- Slightly more than half of nearly 300 college presidents surveyed in September by the American Council on Education (ACE) say their campuses' enrollment is lower this fall than a year ago, with community college executives reporting decreases the most.
- Thirty-one percent of private four-year college presidents said they enrolled more students this fall, compared to 15% of public four-year and 10% of public two-year leaders.
- Some 70% of four-year college execs reported decreased international student enrollment.
The share of college presidents reporting enrollment decreases this fall (55%) matches projections across all institution types. An ACE survey in July polling 270 presidents found 52% were expecting declines. However, a slightly larger percentage of private four-year and public two-year presidents expected their fall enrollment to stay the same than reported it did in the September survey.
More than a third (37%) of respondents across all institutions said enrollment fell 5% or less this fall, and the same share said it fell between 6% and 10%. Just 1% said it fell by 31% or more.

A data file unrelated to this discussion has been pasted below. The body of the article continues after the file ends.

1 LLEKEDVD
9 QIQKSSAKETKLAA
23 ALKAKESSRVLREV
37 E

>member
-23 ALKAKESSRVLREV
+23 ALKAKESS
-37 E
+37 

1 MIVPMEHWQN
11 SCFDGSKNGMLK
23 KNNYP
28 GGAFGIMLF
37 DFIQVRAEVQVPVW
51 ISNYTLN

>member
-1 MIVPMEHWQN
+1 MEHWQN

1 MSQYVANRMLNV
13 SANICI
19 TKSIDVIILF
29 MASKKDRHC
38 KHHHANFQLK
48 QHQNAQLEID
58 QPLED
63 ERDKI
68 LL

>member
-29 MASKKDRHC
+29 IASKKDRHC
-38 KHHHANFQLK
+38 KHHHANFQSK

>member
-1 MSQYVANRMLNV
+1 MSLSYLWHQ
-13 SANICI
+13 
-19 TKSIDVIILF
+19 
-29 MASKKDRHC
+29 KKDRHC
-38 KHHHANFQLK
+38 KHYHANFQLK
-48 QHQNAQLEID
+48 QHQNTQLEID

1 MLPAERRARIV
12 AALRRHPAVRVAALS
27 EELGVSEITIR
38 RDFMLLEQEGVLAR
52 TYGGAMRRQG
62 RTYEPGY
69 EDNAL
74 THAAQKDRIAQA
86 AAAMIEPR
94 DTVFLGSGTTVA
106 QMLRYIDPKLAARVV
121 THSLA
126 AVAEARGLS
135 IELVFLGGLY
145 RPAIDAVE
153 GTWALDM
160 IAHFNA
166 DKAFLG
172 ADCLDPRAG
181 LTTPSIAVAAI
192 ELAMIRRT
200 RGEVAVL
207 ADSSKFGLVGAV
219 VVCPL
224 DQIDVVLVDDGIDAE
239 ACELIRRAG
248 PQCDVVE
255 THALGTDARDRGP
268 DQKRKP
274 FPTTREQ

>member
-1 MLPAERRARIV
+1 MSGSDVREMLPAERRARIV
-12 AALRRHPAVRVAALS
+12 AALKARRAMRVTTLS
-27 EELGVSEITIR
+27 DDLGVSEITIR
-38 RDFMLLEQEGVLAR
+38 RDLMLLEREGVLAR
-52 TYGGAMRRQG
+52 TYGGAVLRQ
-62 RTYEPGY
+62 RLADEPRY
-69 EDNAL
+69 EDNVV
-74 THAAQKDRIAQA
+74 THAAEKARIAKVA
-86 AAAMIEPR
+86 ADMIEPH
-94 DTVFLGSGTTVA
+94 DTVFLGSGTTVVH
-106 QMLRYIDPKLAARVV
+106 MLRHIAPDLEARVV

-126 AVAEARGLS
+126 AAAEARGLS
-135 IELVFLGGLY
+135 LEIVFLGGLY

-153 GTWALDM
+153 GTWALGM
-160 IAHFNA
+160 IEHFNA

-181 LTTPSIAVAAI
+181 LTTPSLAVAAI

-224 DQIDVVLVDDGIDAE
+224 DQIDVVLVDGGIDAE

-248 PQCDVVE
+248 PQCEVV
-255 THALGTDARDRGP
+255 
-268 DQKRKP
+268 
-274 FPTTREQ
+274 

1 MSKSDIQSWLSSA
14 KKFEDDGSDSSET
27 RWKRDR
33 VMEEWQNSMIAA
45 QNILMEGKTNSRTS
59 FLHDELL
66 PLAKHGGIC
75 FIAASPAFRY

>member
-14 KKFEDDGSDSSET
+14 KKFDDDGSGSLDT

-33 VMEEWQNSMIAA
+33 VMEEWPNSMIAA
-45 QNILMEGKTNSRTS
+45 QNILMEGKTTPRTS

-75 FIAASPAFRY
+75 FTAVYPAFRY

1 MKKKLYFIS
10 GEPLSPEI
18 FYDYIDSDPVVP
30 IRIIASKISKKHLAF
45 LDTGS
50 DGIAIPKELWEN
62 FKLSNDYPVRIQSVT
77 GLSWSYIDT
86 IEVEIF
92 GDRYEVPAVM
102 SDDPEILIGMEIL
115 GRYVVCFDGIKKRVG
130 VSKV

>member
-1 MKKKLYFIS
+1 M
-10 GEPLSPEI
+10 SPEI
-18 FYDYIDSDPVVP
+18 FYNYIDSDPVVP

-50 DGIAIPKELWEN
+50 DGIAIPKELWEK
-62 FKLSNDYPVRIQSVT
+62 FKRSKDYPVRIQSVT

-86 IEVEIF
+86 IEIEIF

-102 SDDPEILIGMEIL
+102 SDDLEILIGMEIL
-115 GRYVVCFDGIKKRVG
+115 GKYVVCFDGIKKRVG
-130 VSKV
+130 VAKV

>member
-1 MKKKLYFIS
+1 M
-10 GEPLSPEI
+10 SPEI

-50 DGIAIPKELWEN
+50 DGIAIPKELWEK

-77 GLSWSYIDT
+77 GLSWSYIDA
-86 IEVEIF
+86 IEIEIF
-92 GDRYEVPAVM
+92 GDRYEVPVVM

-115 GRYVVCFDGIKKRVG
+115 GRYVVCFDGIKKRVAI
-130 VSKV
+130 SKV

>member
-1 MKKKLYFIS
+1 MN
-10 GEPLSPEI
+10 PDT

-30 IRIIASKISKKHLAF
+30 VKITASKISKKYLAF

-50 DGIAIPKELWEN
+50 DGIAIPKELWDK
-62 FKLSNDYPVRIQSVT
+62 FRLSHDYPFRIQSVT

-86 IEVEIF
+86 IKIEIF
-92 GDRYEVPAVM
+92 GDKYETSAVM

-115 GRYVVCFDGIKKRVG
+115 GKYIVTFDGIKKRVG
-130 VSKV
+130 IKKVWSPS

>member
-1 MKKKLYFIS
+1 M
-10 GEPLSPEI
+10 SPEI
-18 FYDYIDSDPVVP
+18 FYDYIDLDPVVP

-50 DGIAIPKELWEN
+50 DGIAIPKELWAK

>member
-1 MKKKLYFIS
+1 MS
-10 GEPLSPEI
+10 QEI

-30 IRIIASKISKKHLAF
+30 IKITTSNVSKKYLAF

Preliminary data from the National Student Clearinghouse Research Center similarly showed modest decreases in fall enrollment, with community colleges taking the biggest hit. That could be because two-year schools tend to enroll more low-income and underrepresented students, groups the pandemic has disproportionately impacted, one analyst told Education Dive.
Presidents responding to the most recent ACE survey pointed to decreases in international students, the move to remote instruction, individuals' financial hardships and COVID-19 health concerns as likely drivers of enrollment declines.
Those who said enrollment increased credited the use of enrollment management tools, more financial aid and tuition discounts, and expanded online program offerings, ACE noted.
Most presidents reported increased spending across several categories, including technology, cleaning and financial aid, while just 18% said tuition revenue increased and 11% said the same of fees.
In response, 61% said they are freezing hiring and another 20% may do so in the next year. More than half (54%) said they froze pay, with 23% potentially doing so within a year. The vast majority (88%) don't plan to "review tenured relationships," while 63% said they don't plan to cut employee pay.